The airline industry is the most structured: Nigerian Airspace Management Agency (NAMA), Federal Airport Authority of Nigeria (FAAN), Nigerian Civil Aviation Authority (NCAA), Pilots, Cabin Staff, Ground Handling, Security, and so on are all available and functioning. So what does the minister do? All sectors in this industry are organised: but each subgroup, it is true, contains too many money-making opportunities. And they have all been exploited.
No one has the interest of the passengers at heart even though there are legal provisions for this. No organisation represents passengers: The minister should be that person. This is a catalogue of what Aviation ministers have done: The ministers raid the industry. One wanted to build a hotel on the old car park at the Murtala Muhammed Airport; another has two catering companies, another supplies aviation fuel and owns tank farms at the airport.
The ticket is nothing other than a slap on passengers. The airlines are a law unto themselves – no control, total autonomy – bad food, no standardisation; most people have tickets which the airlines refuse to refund: cannot get a refund even when the airline is at fault. For example, when these, as often happen, cancel flights. The lateness of flights is habitual. I would have thought the minister, through NCAA should have a daily report of flight movement, lateness, cancellations, etc.
The minister ought to be able to sanction airlines for unnecessary lateness or cancellation of flights. There should be a compensation regime when passengers are kept unnecessarily late at airports: if this causes inconvenience, refunds should be immediate. If lateness is unavoidable, why should airlines not offer a compensation meal or even putting up passengers in nearby hotels when the airline is at fault? Now they merely announce that the flight is cancelled.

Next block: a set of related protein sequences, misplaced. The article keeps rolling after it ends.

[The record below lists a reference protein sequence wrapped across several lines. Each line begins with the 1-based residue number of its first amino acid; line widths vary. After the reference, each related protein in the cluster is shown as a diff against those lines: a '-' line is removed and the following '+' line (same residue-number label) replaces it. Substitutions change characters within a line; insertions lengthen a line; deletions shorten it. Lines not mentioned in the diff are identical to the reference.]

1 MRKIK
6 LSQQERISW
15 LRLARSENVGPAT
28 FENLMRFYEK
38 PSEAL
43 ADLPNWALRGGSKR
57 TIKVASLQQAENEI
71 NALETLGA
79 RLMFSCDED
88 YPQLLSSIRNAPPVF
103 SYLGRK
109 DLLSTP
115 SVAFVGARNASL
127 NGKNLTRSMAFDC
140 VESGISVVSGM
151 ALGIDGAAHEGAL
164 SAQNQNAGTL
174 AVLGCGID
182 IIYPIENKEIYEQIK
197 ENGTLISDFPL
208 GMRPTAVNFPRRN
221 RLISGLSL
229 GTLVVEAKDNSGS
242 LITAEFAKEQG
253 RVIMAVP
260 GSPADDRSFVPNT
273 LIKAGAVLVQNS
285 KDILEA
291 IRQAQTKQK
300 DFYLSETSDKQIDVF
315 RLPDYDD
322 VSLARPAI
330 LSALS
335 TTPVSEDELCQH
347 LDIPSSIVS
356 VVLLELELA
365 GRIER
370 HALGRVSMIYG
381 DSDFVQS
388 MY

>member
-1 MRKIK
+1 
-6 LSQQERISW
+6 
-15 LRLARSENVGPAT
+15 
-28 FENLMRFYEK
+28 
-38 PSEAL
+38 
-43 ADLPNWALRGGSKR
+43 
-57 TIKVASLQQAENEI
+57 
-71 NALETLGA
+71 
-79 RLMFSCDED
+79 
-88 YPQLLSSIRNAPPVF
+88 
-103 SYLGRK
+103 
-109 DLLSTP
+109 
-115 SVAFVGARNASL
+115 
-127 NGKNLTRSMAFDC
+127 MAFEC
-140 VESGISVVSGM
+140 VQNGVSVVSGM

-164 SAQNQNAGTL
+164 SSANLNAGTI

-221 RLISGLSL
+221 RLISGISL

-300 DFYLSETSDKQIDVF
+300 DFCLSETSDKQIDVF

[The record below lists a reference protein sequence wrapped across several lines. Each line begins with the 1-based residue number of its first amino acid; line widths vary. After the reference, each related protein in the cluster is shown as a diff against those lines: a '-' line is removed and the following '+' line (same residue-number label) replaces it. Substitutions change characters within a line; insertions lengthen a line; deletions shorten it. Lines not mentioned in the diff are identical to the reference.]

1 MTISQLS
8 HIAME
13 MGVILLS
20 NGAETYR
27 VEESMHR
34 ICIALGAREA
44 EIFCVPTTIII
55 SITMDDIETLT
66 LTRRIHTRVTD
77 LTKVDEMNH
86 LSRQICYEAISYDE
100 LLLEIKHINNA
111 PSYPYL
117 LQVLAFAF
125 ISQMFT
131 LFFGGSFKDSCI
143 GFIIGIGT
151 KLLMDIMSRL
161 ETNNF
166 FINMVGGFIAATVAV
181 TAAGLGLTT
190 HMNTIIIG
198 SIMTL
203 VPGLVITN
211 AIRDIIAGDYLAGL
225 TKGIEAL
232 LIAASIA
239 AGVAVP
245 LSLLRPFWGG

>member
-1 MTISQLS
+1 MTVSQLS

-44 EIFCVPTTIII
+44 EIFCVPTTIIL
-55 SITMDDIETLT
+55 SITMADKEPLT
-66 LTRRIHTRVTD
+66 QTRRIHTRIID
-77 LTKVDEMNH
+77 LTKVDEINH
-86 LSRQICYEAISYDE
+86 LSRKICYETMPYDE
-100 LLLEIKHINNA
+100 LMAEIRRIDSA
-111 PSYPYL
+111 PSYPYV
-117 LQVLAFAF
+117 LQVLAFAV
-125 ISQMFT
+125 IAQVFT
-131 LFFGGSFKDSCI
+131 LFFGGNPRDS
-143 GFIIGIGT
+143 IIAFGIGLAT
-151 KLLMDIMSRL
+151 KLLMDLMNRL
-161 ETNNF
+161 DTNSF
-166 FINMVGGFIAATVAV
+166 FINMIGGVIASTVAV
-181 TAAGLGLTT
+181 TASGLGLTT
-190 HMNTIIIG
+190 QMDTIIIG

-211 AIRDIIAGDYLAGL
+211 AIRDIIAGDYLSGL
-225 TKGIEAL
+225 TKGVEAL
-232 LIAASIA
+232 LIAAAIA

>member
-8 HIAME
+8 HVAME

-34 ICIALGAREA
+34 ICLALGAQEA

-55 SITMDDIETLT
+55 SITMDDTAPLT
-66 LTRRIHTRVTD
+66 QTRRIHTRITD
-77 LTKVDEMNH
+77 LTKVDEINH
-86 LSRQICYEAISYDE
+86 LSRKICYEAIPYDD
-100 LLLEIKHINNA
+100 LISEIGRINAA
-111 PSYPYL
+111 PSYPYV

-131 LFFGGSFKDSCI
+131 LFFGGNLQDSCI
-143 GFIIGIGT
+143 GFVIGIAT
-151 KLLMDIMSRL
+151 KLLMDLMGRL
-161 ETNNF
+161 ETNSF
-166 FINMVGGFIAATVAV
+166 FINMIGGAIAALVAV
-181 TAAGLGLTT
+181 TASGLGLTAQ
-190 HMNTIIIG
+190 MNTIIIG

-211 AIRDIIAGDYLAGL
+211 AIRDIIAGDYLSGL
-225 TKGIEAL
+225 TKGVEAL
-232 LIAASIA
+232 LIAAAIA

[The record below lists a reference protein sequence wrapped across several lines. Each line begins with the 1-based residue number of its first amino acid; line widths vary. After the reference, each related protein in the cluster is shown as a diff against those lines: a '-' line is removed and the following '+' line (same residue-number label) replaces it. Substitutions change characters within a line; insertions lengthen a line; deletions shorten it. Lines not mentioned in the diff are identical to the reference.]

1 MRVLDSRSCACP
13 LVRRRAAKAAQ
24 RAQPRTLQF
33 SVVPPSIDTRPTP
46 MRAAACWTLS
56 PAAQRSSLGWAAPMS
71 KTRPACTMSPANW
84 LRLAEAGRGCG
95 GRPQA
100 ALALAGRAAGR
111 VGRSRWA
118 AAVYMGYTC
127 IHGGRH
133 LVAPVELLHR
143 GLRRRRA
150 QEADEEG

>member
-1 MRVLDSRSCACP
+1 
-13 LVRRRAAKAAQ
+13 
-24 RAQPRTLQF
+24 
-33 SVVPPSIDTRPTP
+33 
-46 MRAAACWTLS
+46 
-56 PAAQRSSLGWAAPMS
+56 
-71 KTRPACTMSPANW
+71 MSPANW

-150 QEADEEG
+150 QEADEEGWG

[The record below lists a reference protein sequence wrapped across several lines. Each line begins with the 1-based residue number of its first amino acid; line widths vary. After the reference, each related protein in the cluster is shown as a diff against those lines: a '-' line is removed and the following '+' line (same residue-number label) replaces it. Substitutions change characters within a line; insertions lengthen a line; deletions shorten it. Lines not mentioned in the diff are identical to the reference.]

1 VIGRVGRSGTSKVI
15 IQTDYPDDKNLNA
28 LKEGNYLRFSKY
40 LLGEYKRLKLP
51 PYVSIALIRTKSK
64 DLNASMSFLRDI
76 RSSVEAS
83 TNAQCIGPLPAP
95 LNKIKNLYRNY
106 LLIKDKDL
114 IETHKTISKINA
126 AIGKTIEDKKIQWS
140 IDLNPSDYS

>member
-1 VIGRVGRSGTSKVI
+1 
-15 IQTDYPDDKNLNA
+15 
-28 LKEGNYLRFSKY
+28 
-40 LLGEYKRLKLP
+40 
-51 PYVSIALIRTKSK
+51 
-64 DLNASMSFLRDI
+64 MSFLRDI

Why can you not use your ticket on another route by the same airline? Why the imposition by airline of expiration date of ticket? A passenger may re-use a ticket on the same route within 90 days or the ticket is cancelled. If he/she uses the ticket on the same route the airline surcharges the passengers by as much as 30 per cent.
The problem of passengers is compounded by the fact that the airlines have no offices in town. So to go for a refund, the passenger would have to go to the airport – if he lives in Lekki, he must go to Ikeja which may cost the passenger (several thousands of Naira). In Abuja or Port Harcourt or Enugu, the distraught ticket holder would have to go to the airport again at his/her own cost. Most passengers travel several more miles to get home e.g. Asaba airport is full of people from Onitsha. Owerri passengers are mostly from Aba; Enugu passengers come from all parts of Enugu State, same situation exist for Sokoto, Kano, Maiduguri, Gombe etc. How much of the money owned by airlines is a result of non-refunds? What is the proportion of refunds to income?
Every company or household who uses airlines have a large inventory of unclaimed tickets refunds. The attitude of the airlines is dictatorial, haughty and insulting. Imagine what happens to travellers from overseas and have missed their connecting flights.
The Consumer Protection Law in the United States (U.S.) compels companies to accept returned goods and/or refund money to customers who complain. A minister built airports in Lagos, Port Harcourt and Abuja through contracts to the Chinese. There are no costs known to Nigerians. How would we pay for these airports? In Abuja, Lagos and Port Harcourt, the construction of these airports is taking inordinately long time.
Abuja airport is a mess at the moment; it is a nightmare to find a parking space and woe betide you if it rains. China is a country which knows how to build good airports fast, the airports in China built in preparation for the 2008 Olympic are marvels to behold – whatever they are doing in Nigeria does not compare with anything built in Peking, Shanghai, Guangzhou etc. The disruption in Lagos and Abuja is simply unacceptable. Our oversight enthusiasts seem to have amnesia so far as aviation is concerned.